How Does the Heart Normally Work?

When your child has a congenital heart defect, there’s usually something wrong with the structure of the heart. In order to understand your child’s condition, it can help to know how the heart should work normally.
Learn More About Normal Cardiac Anatomy »

Nemours’ experts at KidsHealth.org also offer these helpful resources to help both you and your child understand how the heart works:

How & When Is It Diagnosed?

These days, hypoplastic left heart syndrome is usually diagnosed by a fetal echocardiogram (“echo”) during pregnancy. When babies who haven’t been previously diagnosed are born with HLHS, they may get sick very rapidly with both:

  • hypoxia (low levels of oxygen in the blood, which makes the skin look blue — this is called “cyanosis”)
  • poor blood flow to the body
How & When Is It Treated?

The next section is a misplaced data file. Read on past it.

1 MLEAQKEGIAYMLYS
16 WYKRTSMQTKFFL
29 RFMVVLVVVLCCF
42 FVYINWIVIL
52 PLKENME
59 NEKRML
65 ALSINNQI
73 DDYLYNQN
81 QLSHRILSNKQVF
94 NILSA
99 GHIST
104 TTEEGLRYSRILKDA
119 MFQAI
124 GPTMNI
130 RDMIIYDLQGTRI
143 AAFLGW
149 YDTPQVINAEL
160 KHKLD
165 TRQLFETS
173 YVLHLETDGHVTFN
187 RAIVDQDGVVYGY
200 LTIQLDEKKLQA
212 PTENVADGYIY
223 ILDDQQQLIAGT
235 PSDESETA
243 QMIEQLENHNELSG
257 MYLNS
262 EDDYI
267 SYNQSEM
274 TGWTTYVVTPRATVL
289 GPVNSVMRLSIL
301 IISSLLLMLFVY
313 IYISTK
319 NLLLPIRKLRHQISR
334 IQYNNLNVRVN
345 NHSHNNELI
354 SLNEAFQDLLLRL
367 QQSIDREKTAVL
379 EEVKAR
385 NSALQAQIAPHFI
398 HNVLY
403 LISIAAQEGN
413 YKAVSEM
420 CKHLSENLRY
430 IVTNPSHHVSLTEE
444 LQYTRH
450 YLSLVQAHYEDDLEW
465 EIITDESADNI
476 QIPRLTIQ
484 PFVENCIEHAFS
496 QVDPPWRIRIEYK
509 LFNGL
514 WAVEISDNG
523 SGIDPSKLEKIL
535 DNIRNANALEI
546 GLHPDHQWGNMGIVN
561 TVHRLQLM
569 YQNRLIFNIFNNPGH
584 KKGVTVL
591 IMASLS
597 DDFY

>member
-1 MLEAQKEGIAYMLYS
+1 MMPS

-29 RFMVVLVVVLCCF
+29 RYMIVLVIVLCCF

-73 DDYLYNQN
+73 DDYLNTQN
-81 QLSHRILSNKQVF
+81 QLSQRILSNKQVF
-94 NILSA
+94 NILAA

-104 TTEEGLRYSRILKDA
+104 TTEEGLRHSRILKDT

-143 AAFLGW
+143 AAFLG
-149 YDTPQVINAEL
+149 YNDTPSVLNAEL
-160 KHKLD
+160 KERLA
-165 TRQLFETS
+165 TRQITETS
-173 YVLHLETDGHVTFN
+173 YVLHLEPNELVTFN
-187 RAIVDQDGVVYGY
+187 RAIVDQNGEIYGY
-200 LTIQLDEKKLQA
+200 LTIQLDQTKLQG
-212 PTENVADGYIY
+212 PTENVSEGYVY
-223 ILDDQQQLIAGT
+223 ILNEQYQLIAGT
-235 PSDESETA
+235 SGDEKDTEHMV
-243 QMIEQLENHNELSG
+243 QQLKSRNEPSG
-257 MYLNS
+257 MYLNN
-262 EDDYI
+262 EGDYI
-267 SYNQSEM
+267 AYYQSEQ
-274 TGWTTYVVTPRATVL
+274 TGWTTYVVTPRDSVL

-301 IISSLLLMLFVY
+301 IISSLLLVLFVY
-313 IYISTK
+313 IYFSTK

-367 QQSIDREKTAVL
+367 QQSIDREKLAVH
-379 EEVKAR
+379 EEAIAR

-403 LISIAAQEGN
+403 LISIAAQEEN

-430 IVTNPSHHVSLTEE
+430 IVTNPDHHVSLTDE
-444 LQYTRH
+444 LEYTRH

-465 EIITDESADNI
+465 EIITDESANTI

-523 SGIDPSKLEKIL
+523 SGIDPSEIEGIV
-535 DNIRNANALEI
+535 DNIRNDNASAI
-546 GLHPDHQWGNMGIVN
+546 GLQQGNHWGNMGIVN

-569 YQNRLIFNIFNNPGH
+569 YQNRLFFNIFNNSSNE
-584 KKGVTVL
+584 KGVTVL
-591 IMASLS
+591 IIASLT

Hypoplastic left heart syndrome requires surgical treatment in all cases. As long as the patent ductus arteriosus remains open, babies are usually stable for the first few days. However, as the resistance to blood flow through the lungs (called the “pulmonary vascular resistance”) drops in the first days after birth, more and more blood will be pumped to the lungs and less and less to the body, which progressively causes heart failure.

Some babies with HLHS don’t have an intact atrial septum and are very sick at birth because the blood can’t easily get out of the lungs. These babies often need emergency procedures immediately after birth. At the Nemours Cardiac Center, we’re equipped and experienced in handling babies within the first few minutes after birth.